What Microsoft needs to get right about cyber norms

In my recent essay for the Centre for Internet & Society, I surmised that the current initiatives to derive cyber norms within the ambit of international law could be incongruous with the technical dynamics of cyber operations. I shed light on the critical fissures in global attempts to establish normative frameworks for cyberspace.

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Before cyber norms, let’s talk about disanalogy and disintermediation – The Centre for Internet & Society

In a guest post in relation to The Centre for Internet & Society’s recently held roundtable on “India’s cyber defense strategy,” Pukhraj Singh looks at the critical fissures – at the technical and policy levels – in global normative efforts to secure cyberspace. By charting out the key vectors and power asymmetries among key stakeholders – both leading state actors and private actors like Microsoft – Singh posits that there is much to be done before we circumscribe cyber operations within legal strictures: https://cis-india.org/internet-governance/blog/guest-post-before-cyber-norms-let2019s-talk-about-disanalogy-and-disintermediation.

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Keep an eye out for the Misinfosec Working Group

Check out this thread by Sara-Jayne Terp of the Misinfosec Working Group.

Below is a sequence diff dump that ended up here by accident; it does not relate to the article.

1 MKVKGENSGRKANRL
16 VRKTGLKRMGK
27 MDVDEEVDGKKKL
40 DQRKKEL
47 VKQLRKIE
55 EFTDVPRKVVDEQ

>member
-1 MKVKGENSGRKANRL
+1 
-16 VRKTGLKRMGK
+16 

Last year, Sara proposed the ingenious idea that, like cyber operations, cyber-enabled information operations (and disinformation) are also pivoted around the foundational triad of cybersecurity: confidentiality, integrity and availability (C-I-A).

I thought that was a phenomenal statement as it allowed us to define cyber-enabled information operations in machine-to-machine taxonomies and ontologies.

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A Death Knell for the International Norms of Cyber Conflict – Modern War Institute, US Military Academy

My essay for the Modern War Institute, US Military Academy at West Point: https://mwi.usma.edu/death-knell-international-norms-cyber-conflict/.

On July 8, Michael Schmitt, a law professor and former judge advocate in the US Air Force, posted a perplexing tweet about changing his mind on the “status of cyber capabilities as ‘weapons.’” He followed it up with the link to a recent paper he coauthored for the International Law Studies journal of the US Naval War College.

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